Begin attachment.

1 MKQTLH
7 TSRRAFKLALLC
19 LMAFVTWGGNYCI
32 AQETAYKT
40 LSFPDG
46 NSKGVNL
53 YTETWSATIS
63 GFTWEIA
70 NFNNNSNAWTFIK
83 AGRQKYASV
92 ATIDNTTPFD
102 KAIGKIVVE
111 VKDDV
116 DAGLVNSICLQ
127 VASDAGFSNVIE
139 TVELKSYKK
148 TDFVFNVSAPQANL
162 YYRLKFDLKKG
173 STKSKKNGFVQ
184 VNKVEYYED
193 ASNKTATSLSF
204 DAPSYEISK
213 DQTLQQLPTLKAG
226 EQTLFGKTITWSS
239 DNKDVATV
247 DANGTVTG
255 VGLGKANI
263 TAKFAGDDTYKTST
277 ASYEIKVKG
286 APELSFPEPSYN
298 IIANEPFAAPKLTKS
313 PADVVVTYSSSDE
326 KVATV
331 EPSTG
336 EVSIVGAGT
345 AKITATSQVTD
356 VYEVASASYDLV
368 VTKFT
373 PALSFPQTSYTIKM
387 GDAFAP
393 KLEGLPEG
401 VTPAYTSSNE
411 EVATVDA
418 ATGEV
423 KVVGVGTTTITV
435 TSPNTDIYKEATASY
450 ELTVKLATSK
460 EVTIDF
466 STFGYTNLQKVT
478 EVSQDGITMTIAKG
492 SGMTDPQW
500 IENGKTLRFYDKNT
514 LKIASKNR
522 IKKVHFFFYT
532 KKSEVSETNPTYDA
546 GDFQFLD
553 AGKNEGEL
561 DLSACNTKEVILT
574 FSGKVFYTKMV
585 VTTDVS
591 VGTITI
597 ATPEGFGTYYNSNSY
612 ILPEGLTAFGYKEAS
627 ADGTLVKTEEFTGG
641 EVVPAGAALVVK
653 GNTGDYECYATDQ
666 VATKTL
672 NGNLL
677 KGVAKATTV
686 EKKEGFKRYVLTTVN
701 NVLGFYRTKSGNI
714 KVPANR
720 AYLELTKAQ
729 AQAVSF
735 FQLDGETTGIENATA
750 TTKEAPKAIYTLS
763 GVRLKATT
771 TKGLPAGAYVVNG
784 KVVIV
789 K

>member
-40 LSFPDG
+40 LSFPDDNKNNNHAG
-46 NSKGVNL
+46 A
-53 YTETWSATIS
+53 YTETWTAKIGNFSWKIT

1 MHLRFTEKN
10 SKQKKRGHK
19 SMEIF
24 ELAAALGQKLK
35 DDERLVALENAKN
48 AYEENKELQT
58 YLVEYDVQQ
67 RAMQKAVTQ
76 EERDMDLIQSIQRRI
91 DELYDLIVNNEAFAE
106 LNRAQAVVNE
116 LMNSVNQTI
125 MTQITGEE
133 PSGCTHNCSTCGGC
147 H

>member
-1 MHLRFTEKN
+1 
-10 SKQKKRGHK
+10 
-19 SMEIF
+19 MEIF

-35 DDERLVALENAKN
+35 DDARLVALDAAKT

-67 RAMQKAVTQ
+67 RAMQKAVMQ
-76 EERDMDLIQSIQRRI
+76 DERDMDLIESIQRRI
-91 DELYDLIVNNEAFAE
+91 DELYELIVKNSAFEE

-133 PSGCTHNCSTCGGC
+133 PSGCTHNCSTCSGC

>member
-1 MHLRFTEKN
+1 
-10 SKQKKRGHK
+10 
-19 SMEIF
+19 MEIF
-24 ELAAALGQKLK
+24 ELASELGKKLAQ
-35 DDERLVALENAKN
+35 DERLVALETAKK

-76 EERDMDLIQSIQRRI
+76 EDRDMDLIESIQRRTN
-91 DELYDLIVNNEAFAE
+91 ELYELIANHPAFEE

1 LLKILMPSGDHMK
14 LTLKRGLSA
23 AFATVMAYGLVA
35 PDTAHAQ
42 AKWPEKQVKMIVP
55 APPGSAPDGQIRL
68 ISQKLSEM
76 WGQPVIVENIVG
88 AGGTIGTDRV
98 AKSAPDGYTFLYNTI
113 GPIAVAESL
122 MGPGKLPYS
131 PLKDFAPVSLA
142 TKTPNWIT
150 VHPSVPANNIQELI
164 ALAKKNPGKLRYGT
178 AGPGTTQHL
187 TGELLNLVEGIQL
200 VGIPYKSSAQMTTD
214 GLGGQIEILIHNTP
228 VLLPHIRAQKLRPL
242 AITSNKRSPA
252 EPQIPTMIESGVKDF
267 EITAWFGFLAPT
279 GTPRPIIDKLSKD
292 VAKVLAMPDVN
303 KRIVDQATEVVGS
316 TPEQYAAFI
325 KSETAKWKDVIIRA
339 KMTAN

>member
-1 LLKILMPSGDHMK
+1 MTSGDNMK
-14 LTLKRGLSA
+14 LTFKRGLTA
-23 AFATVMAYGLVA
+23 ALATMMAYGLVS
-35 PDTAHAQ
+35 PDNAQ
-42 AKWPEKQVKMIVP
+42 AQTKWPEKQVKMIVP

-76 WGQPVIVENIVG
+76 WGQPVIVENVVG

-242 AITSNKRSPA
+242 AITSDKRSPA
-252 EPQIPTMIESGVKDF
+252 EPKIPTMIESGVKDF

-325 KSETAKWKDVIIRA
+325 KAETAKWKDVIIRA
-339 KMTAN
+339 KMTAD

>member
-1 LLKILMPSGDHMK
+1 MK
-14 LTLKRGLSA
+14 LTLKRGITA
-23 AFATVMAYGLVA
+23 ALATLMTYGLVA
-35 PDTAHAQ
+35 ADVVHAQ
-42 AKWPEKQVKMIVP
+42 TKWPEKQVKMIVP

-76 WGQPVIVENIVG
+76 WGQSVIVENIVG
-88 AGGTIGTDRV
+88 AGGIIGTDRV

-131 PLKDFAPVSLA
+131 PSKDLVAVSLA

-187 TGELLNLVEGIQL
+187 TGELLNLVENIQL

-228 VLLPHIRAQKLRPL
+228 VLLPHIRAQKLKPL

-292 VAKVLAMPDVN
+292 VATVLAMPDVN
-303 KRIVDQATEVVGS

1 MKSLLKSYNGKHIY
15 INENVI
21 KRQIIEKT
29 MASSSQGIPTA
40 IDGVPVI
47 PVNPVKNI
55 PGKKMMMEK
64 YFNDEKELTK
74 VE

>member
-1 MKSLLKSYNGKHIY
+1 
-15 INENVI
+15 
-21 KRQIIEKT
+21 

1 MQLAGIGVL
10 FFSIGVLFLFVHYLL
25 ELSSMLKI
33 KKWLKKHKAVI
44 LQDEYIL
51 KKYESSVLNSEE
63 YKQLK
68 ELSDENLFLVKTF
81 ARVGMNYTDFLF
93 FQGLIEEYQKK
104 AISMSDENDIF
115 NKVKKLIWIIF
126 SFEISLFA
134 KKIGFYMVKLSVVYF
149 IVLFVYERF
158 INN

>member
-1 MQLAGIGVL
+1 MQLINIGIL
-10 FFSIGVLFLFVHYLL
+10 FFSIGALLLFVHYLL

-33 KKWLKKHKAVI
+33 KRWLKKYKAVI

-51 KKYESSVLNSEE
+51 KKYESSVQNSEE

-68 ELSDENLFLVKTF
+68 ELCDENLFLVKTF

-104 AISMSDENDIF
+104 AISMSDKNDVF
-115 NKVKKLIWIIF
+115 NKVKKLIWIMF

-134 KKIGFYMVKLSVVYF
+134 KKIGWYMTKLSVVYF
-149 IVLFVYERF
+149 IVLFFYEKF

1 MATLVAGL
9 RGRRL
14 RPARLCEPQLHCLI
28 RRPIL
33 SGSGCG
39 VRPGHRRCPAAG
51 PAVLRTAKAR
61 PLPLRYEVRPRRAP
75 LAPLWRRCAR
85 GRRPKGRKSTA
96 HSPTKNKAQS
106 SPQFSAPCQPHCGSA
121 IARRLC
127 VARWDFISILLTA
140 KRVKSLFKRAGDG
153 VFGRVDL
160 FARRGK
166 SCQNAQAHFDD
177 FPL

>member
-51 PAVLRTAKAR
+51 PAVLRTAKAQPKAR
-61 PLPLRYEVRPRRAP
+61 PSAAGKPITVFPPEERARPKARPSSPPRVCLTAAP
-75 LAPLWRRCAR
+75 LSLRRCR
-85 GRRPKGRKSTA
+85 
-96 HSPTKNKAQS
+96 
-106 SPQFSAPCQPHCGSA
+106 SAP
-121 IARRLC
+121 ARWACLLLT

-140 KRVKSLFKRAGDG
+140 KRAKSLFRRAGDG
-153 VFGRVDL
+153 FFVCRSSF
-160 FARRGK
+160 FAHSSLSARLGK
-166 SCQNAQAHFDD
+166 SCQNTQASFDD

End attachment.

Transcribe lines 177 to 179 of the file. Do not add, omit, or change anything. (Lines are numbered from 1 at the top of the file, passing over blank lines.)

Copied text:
+76 WGQPVIVENVVG

-242 AITSNKRSPA
+242 AITSDKRSPA